- “Valuation at Risk” or “VaR” limit: a fund would be permitted to obtain exposure up to 300 percent of the fund’s net assets if, when evaluated using a test based on VaR, the fund’s derivatives transactions, in aggregate, result in an investment portfolio that is subject to less market risk than if the fund did not use such derivatives.
- Asset Segregation. A fund would need to segregate certain assets (generally cash and cash equivalents) equal to the sum of two amounts:
- Mark-to-market coverage amount: the amount that the fund would need to pay if the fund were to exit the derivatives transaction at the time of determination.
- Risk-based coverage amount: a reasonable estimate of the potential amount that the fund would need to pay if the fund were to exit the derivatives transaction under stressed conditions.
- Derivatives Risk Management Program
In addition to the restrictions proposed in the new rule, certain funds would also be required to have a formalized derivatives risk management program. This requirement would apply to funds that (1) “engage in more than a limited amount of derivatives transactions” or (2) use “complex derivatives transactions” (as such term is defined in the proposed rule). The derivatives risk management program would be approved by the fund’s board, administered by a designated derivatives risk manager (who cannot be a portfolio manager of the fund) and contain certain elements specified by the SEC.
The fund’s board would be required to review written reports prepared by the designated derivatives risk manager at least quarterly.
Requirements for Financial Commitment Transactions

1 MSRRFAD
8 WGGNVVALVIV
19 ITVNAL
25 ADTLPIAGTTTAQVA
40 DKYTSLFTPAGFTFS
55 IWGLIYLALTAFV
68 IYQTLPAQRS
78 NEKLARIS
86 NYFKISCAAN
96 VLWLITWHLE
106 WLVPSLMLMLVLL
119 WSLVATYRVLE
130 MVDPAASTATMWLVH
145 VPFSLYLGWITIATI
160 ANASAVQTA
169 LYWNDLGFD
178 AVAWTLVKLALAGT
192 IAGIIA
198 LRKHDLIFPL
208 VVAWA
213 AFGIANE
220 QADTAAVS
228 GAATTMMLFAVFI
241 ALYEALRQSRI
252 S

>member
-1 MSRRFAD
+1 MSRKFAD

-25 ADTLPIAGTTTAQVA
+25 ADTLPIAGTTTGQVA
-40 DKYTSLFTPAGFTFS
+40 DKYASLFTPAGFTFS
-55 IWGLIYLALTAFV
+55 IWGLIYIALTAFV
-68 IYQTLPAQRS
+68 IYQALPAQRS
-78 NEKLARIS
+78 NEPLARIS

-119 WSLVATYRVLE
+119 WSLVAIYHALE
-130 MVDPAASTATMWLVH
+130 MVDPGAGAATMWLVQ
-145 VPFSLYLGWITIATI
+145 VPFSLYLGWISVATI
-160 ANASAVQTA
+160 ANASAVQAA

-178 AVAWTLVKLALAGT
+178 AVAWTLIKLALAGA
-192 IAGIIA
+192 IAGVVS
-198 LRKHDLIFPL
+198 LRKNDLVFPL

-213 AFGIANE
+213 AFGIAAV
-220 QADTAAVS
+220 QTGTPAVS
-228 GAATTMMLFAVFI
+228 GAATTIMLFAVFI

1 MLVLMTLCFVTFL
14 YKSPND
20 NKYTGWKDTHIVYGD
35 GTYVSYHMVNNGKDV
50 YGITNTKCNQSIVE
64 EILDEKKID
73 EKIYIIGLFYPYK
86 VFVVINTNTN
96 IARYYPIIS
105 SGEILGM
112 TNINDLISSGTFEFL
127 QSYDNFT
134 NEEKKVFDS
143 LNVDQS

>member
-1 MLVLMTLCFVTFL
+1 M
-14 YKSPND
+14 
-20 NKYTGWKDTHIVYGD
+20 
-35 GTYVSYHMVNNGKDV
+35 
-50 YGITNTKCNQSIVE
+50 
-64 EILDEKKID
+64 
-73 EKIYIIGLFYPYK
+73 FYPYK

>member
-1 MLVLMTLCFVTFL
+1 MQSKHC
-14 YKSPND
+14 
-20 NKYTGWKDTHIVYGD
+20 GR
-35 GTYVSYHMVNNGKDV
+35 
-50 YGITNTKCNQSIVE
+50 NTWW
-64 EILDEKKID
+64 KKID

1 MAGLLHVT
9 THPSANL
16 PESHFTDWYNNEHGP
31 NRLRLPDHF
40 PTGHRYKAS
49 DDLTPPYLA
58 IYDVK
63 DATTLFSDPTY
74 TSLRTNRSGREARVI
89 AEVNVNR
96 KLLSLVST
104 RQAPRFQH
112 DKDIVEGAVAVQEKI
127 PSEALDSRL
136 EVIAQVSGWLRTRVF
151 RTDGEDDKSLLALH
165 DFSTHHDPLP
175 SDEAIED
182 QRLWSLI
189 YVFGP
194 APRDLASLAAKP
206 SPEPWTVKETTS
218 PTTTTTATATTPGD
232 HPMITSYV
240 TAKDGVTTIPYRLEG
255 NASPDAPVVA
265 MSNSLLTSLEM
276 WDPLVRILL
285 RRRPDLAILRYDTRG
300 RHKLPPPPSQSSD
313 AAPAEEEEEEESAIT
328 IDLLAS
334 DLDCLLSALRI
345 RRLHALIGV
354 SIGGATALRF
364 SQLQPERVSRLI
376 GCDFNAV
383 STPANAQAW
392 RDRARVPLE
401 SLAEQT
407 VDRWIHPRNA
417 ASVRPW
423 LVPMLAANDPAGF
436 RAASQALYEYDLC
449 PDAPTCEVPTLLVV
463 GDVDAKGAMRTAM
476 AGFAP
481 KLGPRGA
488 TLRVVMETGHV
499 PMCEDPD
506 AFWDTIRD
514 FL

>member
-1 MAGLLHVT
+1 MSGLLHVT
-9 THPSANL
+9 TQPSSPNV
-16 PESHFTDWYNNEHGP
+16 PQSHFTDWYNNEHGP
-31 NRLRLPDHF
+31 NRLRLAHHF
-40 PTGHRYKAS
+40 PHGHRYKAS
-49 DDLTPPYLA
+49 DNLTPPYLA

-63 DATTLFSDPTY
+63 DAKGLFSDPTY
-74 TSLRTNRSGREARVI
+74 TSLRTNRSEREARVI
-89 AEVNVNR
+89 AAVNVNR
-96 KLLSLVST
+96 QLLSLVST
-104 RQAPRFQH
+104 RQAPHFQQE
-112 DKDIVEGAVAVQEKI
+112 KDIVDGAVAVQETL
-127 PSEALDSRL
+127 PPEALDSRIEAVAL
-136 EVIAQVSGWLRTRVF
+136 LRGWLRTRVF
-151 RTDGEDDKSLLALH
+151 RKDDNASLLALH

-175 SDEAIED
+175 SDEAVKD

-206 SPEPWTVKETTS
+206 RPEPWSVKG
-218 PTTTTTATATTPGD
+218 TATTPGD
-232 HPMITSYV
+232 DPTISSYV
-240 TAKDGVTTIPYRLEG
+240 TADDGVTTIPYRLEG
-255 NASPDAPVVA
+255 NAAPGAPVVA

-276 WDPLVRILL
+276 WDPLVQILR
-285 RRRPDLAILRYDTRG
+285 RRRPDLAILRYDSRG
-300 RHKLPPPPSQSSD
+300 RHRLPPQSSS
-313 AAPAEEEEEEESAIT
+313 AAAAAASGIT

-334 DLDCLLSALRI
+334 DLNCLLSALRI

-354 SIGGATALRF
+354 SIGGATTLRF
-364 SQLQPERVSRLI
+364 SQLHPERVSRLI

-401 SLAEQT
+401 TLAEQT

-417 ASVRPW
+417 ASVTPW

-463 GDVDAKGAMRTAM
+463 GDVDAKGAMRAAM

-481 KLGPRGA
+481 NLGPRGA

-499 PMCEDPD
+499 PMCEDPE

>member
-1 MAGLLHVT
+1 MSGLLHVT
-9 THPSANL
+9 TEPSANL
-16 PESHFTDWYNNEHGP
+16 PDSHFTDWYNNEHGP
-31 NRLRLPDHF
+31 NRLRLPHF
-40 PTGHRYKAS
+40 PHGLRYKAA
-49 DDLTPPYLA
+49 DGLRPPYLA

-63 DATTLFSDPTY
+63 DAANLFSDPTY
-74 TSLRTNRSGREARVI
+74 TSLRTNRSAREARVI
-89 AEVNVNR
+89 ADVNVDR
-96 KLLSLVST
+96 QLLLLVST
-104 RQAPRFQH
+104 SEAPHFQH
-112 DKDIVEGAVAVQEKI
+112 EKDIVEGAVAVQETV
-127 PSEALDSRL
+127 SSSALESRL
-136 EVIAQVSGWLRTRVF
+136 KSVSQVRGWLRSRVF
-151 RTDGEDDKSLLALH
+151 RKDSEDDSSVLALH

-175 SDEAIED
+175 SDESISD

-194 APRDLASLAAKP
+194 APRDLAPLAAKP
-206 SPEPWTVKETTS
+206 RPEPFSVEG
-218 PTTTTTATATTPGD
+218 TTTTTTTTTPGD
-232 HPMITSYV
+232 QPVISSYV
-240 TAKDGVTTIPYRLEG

Under the proposed rule, if a fund engages in financial commitment transactions, the fund would be required to segregate coverage assets equal to 100 percent of its payment or delivery obligations (whether conditional or unconditional) under these transactions. A fund would also be able to maintain, as qualifying coverage assets for a financial commitment transaction fund, assets that have been pledged with respect to the financial commitment obligation and can be expected to satisfy such obligation, determined in accordance with policies and procedures approved by the fund’s board of directors. As proposed, securities lending transactions are not included under the definition of “financial commitment transaction.”
Fund boards would also be required to adopt policies and procedures regarding the maintenance of coverage assets.
Amendments to Reporting Forms
In May 2015, the SEC proposed two new reporting forms, Form N-PORT and Form N-CEN. These forms have not been finalized yet. The amendments to proposed Form N-PORT would require funds that are required to implement a derivatives risk management program to provide certain risk metrics relating to the fund’s use of derivatives. The proposed amendments to Form N-CEN would require funds to disclose whether they relied on the new rule and to identify the portfolio limitation(s) (proposed under the new rule and described above) that the fund relied on during the reporting period.
The comment period for the proposal will be 90 days after publication in the Federal Register.
- The proposed rule limits the assets that a fund may use to cover its senior securities transactions currently permitted under Commission and staff guidance.
- The proposed rule would add reporting and compliance responsibilities to funds, as well as increased oversight responsibilities to the boards of directors. As Commissioner Luis Aguilar suggested at the SEC’s open meeting on the proposed rule, the boards may not be equipped to handle these added responsibilities.4
- The proposed rule could severely impact the manner in which certain managed futures mutual funds and leveraged ETFs operate. The proposing relief suggests that managed futures funds may be compelled to deregister from the 1940 Act and operate as private funds or as public or private commodity pools.